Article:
Today’s IP Driven M&A seminar has kicked off live from San Francisco! The day’s first panel was entitled, “The Evolution of IP Driven M&A”, and featured Chairperson Ron Laurie, Jose A. Esteves, Mark F. Radcliffe, and Kira Kimhi. The panelists discussed the differences between tech patents and life science patents in regards to the roles they play in mergers and acquisitions. They also shared their experiences in the changing patent system and the emergence of strong non-practicing entities.
Here are some of the highlights:
*There are more acquisitions when dealing with life science patents because companies that are built on life science patents can’t really be separated from their patents. What then happens is that when a buyer looks to purchase the life science patent, they often acquire the entire company as a whole. With life science patents, there is a separation between the patent and the ultimate product, but not really between the patent and the company. Hence, the frequency of acquisitions over mergers.
*In regards to tech patents, tech patents are needed with other patents in order to get the final product. As such, when purchasers are looking to buy the patents, they are not interested in acquiring the company as a whole. Mergers tend to occur with tech patents because the purchaser will not just value the specific tech patent they’re looking for, but they will recognize the value of the entire patent portfolio.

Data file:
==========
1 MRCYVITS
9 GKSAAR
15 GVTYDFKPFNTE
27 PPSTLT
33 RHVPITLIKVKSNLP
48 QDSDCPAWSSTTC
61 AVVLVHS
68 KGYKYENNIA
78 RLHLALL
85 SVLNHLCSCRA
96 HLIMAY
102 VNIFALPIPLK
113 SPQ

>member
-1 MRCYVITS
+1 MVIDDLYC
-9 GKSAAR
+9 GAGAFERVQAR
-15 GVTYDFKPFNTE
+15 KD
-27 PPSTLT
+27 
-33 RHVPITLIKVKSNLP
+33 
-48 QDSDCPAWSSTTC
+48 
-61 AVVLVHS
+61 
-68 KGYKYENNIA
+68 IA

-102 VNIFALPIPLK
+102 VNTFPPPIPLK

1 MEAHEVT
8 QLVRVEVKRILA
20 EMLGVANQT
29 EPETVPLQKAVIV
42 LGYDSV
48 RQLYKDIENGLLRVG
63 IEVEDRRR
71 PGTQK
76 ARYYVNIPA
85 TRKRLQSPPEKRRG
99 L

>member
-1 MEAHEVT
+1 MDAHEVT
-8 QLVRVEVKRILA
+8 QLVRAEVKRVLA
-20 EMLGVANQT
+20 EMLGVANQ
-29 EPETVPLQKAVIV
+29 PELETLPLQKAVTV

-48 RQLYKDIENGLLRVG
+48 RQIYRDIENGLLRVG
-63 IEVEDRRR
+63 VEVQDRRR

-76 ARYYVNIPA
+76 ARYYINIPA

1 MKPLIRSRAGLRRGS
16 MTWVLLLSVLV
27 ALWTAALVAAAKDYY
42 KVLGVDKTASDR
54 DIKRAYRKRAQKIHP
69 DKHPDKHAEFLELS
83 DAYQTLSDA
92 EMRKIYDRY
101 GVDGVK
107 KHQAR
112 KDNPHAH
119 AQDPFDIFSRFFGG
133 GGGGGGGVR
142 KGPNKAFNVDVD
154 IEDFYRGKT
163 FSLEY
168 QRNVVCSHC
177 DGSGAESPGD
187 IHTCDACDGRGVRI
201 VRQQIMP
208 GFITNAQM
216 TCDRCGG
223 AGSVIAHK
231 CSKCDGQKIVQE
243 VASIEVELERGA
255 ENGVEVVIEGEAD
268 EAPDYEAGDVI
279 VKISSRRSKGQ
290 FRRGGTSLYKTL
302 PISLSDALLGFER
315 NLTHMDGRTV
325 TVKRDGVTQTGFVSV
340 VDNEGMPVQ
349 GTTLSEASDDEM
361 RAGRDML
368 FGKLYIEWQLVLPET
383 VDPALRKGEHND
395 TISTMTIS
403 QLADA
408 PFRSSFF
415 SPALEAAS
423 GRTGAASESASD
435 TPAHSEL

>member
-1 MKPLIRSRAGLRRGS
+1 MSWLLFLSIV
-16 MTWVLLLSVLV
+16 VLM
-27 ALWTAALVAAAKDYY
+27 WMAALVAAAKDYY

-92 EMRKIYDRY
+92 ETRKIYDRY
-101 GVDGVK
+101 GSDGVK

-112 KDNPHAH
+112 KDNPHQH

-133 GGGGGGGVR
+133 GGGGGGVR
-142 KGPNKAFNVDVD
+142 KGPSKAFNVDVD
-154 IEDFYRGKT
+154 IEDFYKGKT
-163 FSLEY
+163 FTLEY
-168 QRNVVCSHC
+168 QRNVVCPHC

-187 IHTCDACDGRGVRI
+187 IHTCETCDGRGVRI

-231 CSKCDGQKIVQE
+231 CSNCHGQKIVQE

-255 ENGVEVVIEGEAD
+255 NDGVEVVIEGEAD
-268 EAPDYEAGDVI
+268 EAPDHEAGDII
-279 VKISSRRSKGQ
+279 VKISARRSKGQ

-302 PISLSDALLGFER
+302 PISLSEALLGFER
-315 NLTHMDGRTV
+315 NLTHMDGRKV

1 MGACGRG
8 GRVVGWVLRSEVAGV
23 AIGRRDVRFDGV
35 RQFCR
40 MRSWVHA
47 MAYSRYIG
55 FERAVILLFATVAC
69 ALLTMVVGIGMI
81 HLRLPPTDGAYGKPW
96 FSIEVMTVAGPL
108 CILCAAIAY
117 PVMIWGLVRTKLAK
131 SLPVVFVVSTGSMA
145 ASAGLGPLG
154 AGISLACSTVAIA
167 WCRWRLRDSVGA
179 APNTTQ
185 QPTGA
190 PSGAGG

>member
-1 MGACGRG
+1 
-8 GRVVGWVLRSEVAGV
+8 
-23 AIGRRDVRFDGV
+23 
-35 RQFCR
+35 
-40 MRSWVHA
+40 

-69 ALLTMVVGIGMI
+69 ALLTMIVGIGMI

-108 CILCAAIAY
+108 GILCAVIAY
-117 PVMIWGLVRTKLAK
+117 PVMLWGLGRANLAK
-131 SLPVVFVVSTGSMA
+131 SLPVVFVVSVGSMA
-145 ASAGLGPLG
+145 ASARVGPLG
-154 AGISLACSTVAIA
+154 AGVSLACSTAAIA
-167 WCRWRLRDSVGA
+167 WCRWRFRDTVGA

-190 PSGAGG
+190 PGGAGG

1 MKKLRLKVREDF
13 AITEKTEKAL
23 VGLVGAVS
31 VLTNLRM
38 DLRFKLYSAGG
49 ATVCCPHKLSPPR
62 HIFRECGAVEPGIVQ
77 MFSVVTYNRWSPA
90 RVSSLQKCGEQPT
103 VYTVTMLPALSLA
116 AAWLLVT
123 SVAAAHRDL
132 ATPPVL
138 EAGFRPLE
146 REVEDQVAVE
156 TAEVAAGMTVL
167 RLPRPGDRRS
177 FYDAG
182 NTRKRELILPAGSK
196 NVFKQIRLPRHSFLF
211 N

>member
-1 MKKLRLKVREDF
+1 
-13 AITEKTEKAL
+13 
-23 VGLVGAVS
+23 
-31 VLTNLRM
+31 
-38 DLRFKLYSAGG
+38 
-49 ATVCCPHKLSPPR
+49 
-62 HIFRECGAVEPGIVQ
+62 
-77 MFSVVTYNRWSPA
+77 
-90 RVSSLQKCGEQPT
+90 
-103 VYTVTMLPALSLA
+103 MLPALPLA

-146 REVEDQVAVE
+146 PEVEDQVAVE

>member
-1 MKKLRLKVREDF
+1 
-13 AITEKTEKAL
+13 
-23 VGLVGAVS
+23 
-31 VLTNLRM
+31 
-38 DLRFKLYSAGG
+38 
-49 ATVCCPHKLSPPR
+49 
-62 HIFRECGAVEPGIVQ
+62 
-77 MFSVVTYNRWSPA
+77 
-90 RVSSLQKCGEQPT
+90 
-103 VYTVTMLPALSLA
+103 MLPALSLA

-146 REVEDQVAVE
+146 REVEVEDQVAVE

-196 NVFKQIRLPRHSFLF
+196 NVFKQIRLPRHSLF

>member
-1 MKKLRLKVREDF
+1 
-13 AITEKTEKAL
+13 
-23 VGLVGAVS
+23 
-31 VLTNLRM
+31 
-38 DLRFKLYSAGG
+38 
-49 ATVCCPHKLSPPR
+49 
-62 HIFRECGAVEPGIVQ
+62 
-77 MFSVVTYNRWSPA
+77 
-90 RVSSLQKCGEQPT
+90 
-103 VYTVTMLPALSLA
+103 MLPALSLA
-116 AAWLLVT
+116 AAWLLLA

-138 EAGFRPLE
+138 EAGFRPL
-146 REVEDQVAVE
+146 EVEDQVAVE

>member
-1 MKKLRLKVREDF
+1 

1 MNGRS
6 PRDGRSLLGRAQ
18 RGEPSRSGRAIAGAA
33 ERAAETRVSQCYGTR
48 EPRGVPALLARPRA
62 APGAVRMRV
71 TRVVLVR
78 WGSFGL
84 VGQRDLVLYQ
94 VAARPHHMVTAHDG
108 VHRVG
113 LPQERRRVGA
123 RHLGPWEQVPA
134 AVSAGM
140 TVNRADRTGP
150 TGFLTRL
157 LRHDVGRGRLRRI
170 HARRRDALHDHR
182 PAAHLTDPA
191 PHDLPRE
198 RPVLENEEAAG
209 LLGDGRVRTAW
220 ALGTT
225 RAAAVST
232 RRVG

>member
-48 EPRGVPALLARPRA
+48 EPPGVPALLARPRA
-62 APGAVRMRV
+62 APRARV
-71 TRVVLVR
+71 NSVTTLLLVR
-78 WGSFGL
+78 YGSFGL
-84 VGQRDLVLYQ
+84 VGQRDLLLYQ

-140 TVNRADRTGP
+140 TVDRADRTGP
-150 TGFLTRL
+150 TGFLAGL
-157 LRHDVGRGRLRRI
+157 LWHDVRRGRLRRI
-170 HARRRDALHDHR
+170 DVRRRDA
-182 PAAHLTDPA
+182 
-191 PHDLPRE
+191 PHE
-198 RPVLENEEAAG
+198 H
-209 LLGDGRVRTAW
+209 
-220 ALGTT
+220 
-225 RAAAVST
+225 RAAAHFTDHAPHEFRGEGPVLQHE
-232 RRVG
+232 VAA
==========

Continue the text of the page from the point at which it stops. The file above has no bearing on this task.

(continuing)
*Why isn’t patent value examined during the pricing stage of a merger and acquisition? In the past, investors didn’t know how to view intellectual property. Now, patent portfolios are monetized. People used to see patents as defensive tools – not as assets. The current trend in patent law is such that non-practicing entities are growing stronger every day. The growth of NPEs has helped change the view of patents into a monetization issue.
*In the mobile market, it is very lucrative to have an extensive and broad patent portfolio. The stakes are high and worth spending the large sums of money to merge with other companies to defeat mutual competitors. Companies pulling their patent resources together is not a new trend, however. Strategic buyers will differ from financial buyers when considering whether or not to pool their resources. Strategic buyers are looking for complete control of their market, whereas financial buyers are looking for the mega deals with the high payouts.
*Patent applications are sold at a discount because of the likelihood the USPTO will review the application and award it. U.S. patents have a greater monetary value than foreign patents.